In April and May, for example, the march brown and Mothers Day caddis are your best bet. Later in the summer, caddis, yellow sallies, pale morning duns, and golden stones dominate the area. As summer turns to fall, aquatic hatches wind down, and landborne bugs like hoppers take center stage.

Need flies? 

Ventures Fly Co. offers a great selection of dry flies, nymphs and streamers that will catch fish just about anywhere.  Set includes 40 high quality, hand-tied flies (see list below) and waterproof fly box. 

Dry Flies
- Adams Dry Fly
- Elk Hair Caddis
- Blue Wing Olive
- Royal Wulff
- Griffith's Gnat White
- Stimulator, Organge
- Chernobyl Ant

Nymphs/Wet Flies
- Rubber Leg Nymph, Brown
- BH Pheasant Tail Nymph
- BH Prince Nymph
- BH Hare's Ear Nymph
- Barr's Emerger Nymph
- Zebra Midge Nymph, Black

- Wooly Bugger, Black (Size #8x2)
- Wooly Bugger, Olive (Size #8x2)

Teton River Fishing Tips

A 9-foot 4-wt fly rod with floating line is perfect for fishing dry flies and small nymphs on the Teton River. For larger nymphs and streamers a 9-foot 5-wt fly line makes life easier. A tapered 9-foot leader, with tippet size 3X to 5X to match the flies you are throwing, is pretty standard.

Need Gear? 

Below are recommendations for essential gear to make the most of your time on the water.

Quality rod, reel, line and rod tube at a reasonable price. Backed by Orvis 25-yr guarantee, a brand you can trust.

High performance nylon leader, great for fishing Dry Flies, Nymphs and Streamers.

Excellent knot strength, stretch and suppleness make this the finest nylon tippet.  3-pack of the sizes you'll need the most.

Heavy duty, waterproof, yet breathable.  If you are tough on waders, these are for you. Backed by Simms Wader Warranty. If they leak, they got your back.

Most durable, yet comfortable, boot on the market.  Excellent foot and ankle support.  Great for rocky rivers. Lightweight and designed for all-day wear.

Sweet pack with ample storage. Unique harness system reduces neck strain. Sleek tapered face improves visibility - you can see your feet when wading!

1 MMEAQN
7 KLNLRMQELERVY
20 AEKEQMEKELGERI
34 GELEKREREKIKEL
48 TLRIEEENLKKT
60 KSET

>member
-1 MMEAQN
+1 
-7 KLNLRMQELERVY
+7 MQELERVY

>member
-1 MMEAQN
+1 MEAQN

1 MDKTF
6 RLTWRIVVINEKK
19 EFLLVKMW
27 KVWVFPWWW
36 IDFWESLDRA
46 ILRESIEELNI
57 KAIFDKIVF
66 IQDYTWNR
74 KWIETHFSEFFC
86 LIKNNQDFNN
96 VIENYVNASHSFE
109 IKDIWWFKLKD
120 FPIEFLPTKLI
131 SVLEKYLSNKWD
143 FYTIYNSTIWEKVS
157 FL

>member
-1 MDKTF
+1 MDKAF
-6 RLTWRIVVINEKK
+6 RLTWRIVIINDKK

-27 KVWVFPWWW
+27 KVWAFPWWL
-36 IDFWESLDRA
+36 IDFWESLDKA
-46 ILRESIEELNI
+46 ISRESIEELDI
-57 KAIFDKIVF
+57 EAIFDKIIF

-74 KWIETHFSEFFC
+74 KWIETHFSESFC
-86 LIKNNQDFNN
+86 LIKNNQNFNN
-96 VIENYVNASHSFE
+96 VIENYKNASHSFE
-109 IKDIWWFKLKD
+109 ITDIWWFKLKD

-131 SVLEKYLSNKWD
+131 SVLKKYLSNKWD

Durable and lightweight. The carbon fiber frame floats.  Hooks don't get stuck in the rubber mesh bag . Extra length makes it easier to net fish.  Simply the best nets on the market.

Tough, waterproof and priced right. Hold 900+ flies in slotted foam.  If you need more storage - you have too many flies!

Simple, sharp nippers at great price. Clip on retractor keeps this must have gear at your fingertips.

Strong with a fine tip. Perfect for removing split shot and hooks. Simply the best fishing pliers.

The 580 Glass polarized lenses are super clear and somehow relaxing on the eyes.  Game changer.

Note: DIY Fly Fishing earns a commission (at no cost to you) on sales made using the links above. Thank you for your support!

Teton River Trip Planning Tips

This upper part of the river is close to the town of Choteau, MT, which is a small town, but large enough to boast its own municipal airport as well as plenty of markets for food, fishing gear, and camping supplies.

Not too far away is Great Falls, and just a little bit farther down the road (about 100 miles away) is Helena, the state capital. So, getting to the region should not be that difficult. A quick stop in Choteau to pick up supplies, or to stay for the night before making an early start the morning, and you’re on your way!

We hope this guide has given you some great ideas for fishing the Teton River. What the river lacks in comfortable amenities, it more than makes up for with golden fishing opportunities. Plan ahead, though, and be prepared for a hike!

Looking for more places to fish in Montana? Visit our DIY Guide to the Best Fly Fishing in Montana.

About the author

Ken is an avid fisherman of 40+ years who loves to explore and find new places to fish. He created DIY Fly Fishing to help you do the same.